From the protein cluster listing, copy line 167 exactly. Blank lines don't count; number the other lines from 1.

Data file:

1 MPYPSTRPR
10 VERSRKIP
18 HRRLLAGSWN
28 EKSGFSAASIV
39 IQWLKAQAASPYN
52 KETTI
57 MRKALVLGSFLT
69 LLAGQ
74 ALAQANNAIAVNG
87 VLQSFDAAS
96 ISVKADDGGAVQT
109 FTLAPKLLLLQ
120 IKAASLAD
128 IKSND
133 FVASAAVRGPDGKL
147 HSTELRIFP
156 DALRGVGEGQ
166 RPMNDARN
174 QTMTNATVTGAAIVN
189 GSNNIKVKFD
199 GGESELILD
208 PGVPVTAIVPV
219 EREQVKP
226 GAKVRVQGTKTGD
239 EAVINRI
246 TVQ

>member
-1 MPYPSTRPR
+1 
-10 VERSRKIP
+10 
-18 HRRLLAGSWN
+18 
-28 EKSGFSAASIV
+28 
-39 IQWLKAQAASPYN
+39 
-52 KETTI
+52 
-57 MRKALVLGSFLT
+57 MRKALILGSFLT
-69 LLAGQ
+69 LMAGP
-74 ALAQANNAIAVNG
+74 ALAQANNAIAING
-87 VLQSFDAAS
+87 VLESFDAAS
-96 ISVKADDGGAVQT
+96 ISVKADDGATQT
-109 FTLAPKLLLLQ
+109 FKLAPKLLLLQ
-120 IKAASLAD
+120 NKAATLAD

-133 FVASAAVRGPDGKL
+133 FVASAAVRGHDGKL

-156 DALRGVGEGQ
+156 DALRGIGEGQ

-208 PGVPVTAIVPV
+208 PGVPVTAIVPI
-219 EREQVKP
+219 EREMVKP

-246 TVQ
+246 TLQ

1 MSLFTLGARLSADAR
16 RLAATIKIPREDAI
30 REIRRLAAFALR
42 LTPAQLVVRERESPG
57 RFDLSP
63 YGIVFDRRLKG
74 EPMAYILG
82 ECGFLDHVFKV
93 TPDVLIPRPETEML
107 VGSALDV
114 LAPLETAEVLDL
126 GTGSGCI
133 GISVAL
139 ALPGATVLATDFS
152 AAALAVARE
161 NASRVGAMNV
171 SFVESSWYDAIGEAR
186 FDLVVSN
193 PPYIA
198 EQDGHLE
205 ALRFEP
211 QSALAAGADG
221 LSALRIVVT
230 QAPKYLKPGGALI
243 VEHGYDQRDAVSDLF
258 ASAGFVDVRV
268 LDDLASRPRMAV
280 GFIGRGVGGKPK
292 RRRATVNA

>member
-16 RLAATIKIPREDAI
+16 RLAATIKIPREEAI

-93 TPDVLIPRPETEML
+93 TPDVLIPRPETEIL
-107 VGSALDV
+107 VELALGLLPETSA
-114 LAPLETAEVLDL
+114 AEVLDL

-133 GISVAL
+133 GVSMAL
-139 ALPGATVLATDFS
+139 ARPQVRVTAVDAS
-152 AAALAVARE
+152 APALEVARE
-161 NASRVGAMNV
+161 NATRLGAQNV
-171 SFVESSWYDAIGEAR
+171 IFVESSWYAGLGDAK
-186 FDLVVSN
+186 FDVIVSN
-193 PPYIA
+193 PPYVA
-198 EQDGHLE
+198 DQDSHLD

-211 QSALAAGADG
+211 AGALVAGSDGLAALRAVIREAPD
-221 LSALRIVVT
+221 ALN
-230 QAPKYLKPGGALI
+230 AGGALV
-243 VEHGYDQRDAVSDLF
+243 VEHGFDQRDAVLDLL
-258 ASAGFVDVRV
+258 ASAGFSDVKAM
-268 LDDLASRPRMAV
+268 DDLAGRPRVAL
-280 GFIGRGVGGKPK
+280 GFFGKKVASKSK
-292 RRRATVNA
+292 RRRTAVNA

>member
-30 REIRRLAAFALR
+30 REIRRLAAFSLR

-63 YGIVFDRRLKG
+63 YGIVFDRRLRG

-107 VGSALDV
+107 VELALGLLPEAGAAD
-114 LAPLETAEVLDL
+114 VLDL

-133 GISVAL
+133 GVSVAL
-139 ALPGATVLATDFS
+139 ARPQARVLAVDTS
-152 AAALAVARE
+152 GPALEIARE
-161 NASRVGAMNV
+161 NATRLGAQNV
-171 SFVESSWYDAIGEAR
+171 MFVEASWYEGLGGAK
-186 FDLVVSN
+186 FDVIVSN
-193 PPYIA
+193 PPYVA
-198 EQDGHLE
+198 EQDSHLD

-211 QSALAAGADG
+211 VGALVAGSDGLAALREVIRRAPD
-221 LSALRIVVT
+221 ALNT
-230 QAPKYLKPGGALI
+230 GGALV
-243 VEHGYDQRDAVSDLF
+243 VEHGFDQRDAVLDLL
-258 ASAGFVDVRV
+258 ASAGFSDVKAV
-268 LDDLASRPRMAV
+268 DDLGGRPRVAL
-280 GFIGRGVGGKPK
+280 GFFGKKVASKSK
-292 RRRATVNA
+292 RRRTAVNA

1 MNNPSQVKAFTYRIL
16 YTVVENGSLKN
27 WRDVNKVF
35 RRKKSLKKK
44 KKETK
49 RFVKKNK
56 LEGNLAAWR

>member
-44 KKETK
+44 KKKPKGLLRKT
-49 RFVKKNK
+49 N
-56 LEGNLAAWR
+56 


-258 ASAGFVDVRV